IMG_1014This is just the tip of the iceberg of what “Shades” does, because Shades is made up of a couple hundred missionaries who come together week after week to pray, love, support, disciple one another, and then go into various sectors of our city and minister in all sorts of ways.

All this happens through the mundane. Through normal people, empowered by the Holy Spirit, daily living out their faith. It’s not flashy. It’s simple-faithfulness. And, in truth, it’s not mundane… it is actually miraculous. If I have learned anything in my time at Shades… it is that the mundane is precisely where our God loves to work his miraculous power so that it is obviously his work. He gets the glory and we get the joy!

After three years of living life as part of this community, I find myself still desiring to enter into the mundane alongside of you, equipped with the miraculous Gospel. You are my family, and week after week I’m so thankful that it is with you I get to go into the world in peace, having courage, holding on to what is good, honoring all men, strengthening the faint-hearted, supporting the weak, helping the suffering, and sharing the Gospel. I get to watch you all love and serve the Lord in the power of the Holy Spirit. We get to see the grace of our lord Jesus Christ make every “mundane” moment miraculous. And to that my heart says, along with all God’s people, amen and amen!

I love you all,


Chains Shall He Break

*I wrote the following poem as a Christmas gift to the body of believers I serve as pastor. We spent this season going through the book of Philemon…seeing how it is that Christ came to break the spiritual chains of sin and the physical chains of slavery and oppression.  I pray that it fills your heart with the hope, love, joy, and peace of Christ as you celebrate his first Advent and anticipate his second Advent.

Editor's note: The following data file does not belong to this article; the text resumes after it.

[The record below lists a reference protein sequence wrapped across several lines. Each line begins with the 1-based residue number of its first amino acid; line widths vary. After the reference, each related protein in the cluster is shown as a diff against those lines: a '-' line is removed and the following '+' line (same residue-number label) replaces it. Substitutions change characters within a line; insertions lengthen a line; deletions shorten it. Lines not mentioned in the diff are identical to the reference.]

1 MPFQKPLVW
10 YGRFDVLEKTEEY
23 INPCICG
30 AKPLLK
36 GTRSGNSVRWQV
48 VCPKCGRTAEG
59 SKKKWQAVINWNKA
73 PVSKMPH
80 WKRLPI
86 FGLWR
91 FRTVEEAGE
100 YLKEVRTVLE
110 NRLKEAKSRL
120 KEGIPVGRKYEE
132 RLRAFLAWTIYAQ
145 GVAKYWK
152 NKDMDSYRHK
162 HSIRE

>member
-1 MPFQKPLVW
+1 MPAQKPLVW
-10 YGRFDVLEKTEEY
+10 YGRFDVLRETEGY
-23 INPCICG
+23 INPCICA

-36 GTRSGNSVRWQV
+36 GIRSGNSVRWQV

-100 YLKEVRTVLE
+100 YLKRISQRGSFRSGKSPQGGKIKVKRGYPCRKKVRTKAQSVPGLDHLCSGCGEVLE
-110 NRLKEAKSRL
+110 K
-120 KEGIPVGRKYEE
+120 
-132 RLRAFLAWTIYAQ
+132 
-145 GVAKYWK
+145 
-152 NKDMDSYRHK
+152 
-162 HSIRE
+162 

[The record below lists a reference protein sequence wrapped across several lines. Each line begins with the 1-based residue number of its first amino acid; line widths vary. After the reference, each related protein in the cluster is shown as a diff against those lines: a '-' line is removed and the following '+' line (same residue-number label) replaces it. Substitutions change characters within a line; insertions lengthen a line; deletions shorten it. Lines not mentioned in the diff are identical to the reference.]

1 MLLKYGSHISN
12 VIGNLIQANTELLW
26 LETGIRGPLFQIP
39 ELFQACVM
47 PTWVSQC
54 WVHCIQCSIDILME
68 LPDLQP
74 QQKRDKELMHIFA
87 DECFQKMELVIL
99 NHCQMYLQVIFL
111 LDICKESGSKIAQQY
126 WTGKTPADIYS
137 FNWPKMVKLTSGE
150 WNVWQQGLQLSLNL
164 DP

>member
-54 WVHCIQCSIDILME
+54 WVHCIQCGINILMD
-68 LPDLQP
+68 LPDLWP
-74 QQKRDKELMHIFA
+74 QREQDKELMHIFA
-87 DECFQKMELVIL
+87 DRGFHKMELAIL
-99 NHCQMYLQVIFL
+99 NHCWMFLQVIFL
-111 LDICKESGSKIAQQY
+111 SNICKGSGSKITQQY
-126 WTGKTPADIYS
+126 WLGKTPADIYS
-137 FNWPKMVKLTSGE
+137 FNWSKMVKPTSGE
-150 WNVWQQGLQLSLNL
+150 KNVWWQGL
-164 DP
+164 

All alone within my cell
Four cold walls
Dark and pale

Chains about my hands a feet
Release a dream
Sought in sleep

Amidst the dark joy had been choked
Within my heart
I knew not hope

Then in the night there came a cry
A newborn babe
God come nigh

Divine in flesh the Godhead see
Born is the one
The peasant king

His incarnation wrought with light
Breaking chains
Dispelling night

My prison gone, it’s walls collapsed
By grace through faith
Freed from the past

Christ, he came to break our chains
Call us his own
Give us his name

His birth brought life unto the dead
For death he’s beaten
In our stead

Born to die that we might rise
By faith receive
Eternal life

He gave himself, manger to cross
Suffered for all
A seeming loss

But now he lives forevermore
Risen, ascended
Christ our Lord

He’ll come again in power to reign
A second advent
We proclaim

When we see him, we’ll be complete
Redemption finished
Forever free

Receive him now, yourself forsake
Your life shall he save
Your chains shall he break

When God Is Quiet and the World Is Loud

This post was written by Kaitlyn Bouchillon and first appeared on

My throat is in that tight, choking grip that comes when you’ve just cried or are holding back the tears.

It’s both/and today.

There is so much noise everywhere we turn – in the media, in Facebook feeds and Twitter streams, in classes and books and everywhere more words.

This world is loud, mighty loud, and I haven’t right known what to say.

So I’ve pulled back. I’ve laid my head down an hour earlier each night. I’ve said no to movie dates and study groups and found my way to a blanket and a quiet minute in my room. With everything spinning around, I’ve hit pause and slowed down because I’ve grown so dizzy.

If you were to sum up how you are or even just your week in one word, what would it be? You might say full, happy, overwhelming, or surprising.

I would say I’m tired.

In fact, for the past two months my word would be tired and tired again.

And so I’m here, with throat tight and bags under my eyes from nights full of nightmares. There are rarely tears and it isn’t even sadness. It’s a weight pressing down and down I drown. We can doggy-paddle for a long time, sucking in air while trying to kick and squirm and reach the shore.